After attracting 19 MKs to his new Kadima party
, Prime Minister Ariel Sharon shifted his attention on Tuesday to seeking support from mayors from across the country.
Seventy-two mayors affiliated with Likud, Labor, the National Union
, Arab, Druse and Bedouin parties attended a festive dinner at Sharon's official residence in Jerusalem. Sharon asked the mayors for support in building Kadima into a permanent fixture on the Israeli political scene.
"The fact that you came is proof that that the steps we have taken have unprecedented public support from the entire country," Sharon told the mayors. "You have helped me over the years with many challenges. You know more than anyone how difficult it is to make fateful decisions. Together, with our combined leadership, we can move Israel forward (Kadima in Hebrew)."
Sharon's associates said the success of the event strengthened Kadima's hand and showed that the party had the momentum to keep gaining support.
Several mayors have already joined the party, including Shmuel Riffman of the Ramat Hanegev Regional Council (formerly Labor), Menachem Ariav of Nazareth Ilit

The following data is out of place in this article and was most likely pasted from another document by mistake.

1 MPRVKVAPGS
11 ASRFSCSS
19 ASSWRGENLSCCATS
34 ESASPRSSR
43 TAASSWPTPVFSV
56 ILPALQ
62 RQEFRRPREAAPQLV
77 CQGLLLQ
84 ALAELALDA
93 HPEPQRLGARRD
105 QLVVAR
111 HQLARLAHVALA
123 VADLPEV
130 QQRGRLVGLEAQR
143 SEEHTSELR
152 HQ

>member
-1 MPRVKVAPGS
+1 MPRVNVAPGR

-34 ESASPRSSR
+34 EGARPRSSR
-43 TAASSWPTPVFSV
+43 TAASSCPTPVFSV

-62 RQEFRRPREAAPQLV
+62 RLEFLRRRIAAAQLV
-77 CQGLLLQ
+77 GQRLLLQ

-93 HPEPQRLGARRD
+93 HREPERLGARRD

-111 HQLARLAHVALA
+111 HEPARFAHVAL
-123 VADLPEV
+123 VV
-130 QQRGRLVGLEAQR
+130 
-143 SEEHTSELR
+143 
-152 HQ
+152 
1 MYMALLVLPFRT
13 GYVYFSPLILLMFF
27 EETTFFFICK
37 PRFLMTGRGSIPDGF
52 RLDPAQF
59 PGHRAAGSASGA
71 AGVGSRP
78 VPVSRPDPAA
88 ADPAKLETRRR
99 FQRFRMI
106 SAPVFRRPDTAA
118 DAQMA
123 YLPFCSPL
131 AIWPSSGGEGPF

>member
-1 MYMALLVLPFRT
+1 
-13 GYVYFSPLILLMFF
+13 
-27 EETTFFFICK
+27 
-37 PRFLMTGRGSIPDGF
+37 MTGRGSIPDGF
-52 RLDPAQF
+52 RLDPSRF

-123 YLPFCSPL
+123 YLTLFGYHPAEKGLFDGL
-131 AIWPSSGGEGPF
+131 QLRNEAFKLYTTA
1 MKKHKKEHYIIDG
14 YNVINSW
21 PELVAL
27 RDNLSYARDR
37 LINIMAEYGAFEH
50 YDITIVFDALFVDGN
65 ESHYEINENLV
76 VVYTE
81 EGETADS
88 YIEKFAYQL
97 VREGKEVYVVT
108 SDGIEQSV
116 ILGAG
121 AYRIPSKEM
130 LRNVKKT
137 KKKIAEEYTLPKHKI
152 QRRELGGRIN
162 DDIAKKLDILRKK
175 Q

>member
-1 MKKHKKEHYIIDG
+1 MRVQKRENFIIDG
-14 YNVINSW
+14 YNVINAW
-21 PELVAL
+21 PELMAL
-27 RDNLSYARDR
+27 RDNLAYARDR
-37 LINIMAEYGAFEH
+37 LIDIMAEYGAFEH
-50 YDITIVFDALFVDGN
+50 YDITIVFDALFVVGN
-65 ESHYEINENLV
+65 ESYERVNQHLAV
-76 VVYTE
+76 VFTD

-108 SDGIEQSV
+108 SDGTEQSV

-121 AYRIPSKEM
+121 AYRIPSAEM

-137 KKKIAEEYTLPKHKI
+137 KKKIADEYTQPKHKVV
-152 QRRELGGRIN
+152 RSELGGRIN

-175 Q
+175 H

(Labor) and Zvi Bar of Ramat Gan (Likud). Rishon Lezion
mayor Meir Nitzan
announced in the meeting in dramatic fashion that he was joining Kadima and returning to Labor a membership card that he received from David Ben-Gurion
55 years ago.
"I decided to shift to Kadima after 55 years in Mapai, because someone took over the house and threw out the landlords," Nitzan said, criticizing Labor chairman Amir Peretz. "Peretz doesn't realize that running the country requires experience and experienced people. Peres, Ramon and Itzik and more are on the way out, so I wanted to leave before they threw me out too. The party has been left empty and full of strangers."
Kiriat Shmona mayor Haim Barbivai said he was threatened not to attend the meeting.
Agriculture Minister Yisrael Katz (Likud) said that Sharon was unfairly taking advantage of the Prime Minister's Office to advance his political party.